A word on humble beginnings:
In 1977, the Arts Council of Northern Ireland had just established itself on the premises of Riddel Hall. At the same time, a group called Endhouse Prints, a collection of passionate artists focusing on the reinvigoration of the traditional printmaking media, had just purchased an etching press but couldn’t find a suitable premises.
As fortune and happenstance would have it, the Arts Council offered the use of a kitchen area at the rear of the ground-floor (as well as, importantly, the financial umbrella of an operating budget and additional funding for the creation of an imaginative printmaker-in-residence programme).
In 1977, this was the first resident printmaker and former-manager of the Workshop James Allen’s task: create a viable workshop out of nothing more than a vast kitchen area and a lone etching press - and he did just that. That first year of resourceful élan and collaborative efforts from artists-in-residence allowed the premises to blossom into what former-resident Kent Jones described as “a rough diamond … producing some of the most interesting and original fine art prints in Ireland”.
The impressive cast-iron aga was transformed into an effective acid cupboard, dining tables were scrubbed and converted into working and drawing surfaces. Cold-stores, complete with meat-hooks, were revived into screen-printing and photographic processing rooms.
With this in mind, and a nod to the invaluable international relationships developed through residencies from USA, Mexico, Azerbaijan, Germany, Holland as well as Britain and Ireland, one can’t think of the past 40 years of art in the region without testament to the remarkable development of printmaking in Northern Ireland.
Of all our artistic preoccupations, that of memory and our shared past in Northern Ireland is part of a necessary process of re-examining the past in order to re-imagine it and find new cultural, social and political meanings, so our past can positively inform our future. Through fine art and storytelling heritage, whether we like it or not, we visualise and articulate our society: protest, storytelling, testimony and memory are helixed into both both the maker and the made. To this end, printworks act as a meeting-point for the relationship between the viewer, the artist and their shared history - a century’s worth of poetry and protest are hand-etched onto plate.
The Belfast Print Workshop offers the space for cultural memory to grow, an unmistakable vitality in a new economic climate where competition for funding is fierce, where the vast majority pray their art becomes sentient and learns to apply for its own funding.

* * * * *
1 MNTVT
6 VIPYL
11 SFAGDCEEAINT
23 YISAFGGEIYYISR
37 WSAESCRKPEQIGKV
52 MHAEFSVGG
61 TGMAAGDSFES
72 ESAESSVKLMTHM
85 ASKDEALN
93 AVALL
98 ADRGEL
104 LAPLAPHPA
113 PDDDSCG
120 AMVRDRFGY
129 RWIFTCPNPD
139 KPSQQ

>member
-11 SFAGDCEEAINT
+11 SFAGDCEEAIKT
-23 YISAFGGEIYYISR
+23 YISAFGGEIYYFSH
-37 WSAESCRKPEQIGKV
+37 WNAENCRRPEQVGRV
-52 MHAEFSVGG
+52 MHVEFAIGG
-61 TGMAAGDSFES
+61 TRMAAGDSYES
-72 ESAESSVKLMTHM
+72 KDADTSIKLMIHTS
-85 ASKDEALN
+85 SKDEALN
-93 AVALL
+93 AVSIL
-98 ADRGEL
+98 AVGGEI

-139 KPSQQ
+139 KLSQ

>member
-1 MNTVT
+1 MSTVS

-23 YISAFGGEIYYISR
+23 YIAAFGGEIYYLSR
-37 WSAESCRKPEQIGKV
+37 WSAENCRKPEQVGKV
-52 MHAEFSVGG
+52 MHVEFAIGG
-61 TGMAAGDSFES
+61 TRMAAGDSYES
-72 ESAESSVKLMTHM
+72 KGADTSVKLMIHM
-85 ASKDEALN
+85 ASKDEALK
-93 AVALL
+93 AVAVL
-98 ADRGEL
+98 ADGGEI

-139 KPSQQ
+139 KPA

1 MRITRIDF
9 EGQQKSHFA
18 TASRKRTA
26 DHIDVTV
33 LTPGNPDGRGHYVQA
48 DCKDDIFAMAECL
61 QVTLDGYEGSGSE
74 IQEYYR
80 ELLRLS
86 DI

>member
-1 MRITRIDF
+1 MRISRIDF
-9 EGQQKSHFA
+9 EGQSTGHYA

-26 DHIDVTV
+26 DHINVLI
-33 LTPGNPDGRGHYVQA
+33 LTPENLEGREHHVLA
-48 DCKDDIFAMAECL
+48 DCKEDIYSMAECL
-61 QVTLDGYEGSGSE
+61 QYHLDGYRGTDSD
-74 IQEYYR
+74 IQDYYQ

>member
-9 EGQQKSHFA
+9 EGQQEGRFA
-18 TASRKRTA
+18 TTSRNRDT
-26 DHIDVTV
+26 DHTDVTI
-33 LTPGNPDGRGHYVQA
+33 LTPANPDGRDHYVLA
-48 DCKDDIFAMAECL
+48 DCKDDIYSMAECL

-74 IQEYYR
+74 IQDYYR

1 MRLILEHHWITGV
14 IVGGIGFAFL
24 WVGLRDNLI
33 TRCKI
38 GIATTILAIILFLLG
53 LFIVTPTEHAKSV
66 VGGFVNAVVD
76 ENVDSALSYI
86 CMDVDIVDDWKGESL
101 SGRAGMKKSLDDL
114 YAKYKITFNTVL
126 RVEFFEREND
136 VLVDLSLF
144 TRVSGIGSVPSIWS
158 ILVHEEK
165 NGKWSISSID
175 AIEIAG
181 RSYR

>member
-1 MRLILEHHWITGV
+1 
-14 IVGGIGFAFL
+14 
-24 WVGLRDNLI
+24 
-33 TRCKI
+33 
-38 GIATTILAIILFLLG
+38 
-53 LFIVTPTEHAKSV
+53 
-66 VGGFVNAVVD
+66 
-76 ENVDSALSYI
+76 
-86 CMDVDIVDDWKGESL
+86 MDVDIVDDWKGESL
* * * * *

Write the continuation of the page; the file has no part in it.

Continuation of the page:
The stylistic focus on the sea in James Allen’s printmaking and the nature of the intaglio process are deeply communicative. Ever-changing, ever-mercurial; the seascape imagery of Allen’s work is psychovisually captivating, it interrogates perception, offering the suggestion of movement in a static image. Seascape imagery is typically subtle, coded, oblique - treading a symbolically neutral ground. Textured and layered by the depth of the print, Allen’s imagery feels palpable, somatic, sensually rendered, real.
Aquatint is the traditional printmaking media used to build tonal structures on the etching plate - firstly by using heat to infuse the plate with a layer of resin, the plate is then ‘bitten’ in a weak acid-bath, creating incisions into which ink is rubbed. The word ultramarines Latin root translates literally as ‘beyond the sea’ - as a viewer, and through the immersive use of tonal shading in Allen’s Noah’s Dove and Northern Sea aquatints, this is exactly where I was transported:
There is a fire in my harbour.
Bowline taut by knife-edge ardour
for coral teeth
and press themselves
against the beach;
a forked-tongue eels
its way to me:
by blanketing brine
in the night, timeless or
at-least not fit for time, to find
fleeting feet sitting sweetly
by the waterside -
guided blue I rush, I must-
but upon approach foam
a gentler touch.
Lapping waves hiss
With drawl of thoughts
from sandy breach
an ocean beast
will press itself upon the beach.
Beautiful, impossible, four decades strong: through this collection of works dedication and craft have formed our most unique history of intertwined lives, places, artistic concerns, and politics. Director Paula Gallagher voiced a shared ambition that still strikes home today:
“The city is changing, art is changing and the people are changing, and we will be apart of that change even as we record it, capture it and comment on it. Belfast Print Workshop is a local, national and international arts body and as such it has a unique role to play in Belfast and beyond, with its own niche on the global arts scene. We aim to explore all the possibilities of that role.”